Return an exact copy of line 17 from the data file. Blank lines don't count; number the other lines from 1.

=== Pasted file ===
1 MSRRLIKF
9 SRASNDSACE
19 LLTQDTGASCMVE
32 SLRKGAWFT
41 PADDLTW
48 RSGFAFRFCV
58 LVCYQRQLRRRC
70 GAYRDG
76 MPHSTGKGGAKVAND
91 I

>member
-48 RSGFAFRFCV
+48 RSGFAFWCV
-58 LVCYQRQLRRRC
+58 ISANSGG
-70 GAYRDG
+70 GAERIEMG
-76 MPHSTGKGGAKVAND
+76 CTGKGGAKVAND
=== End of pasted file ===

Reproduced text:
+70 GAERIEMG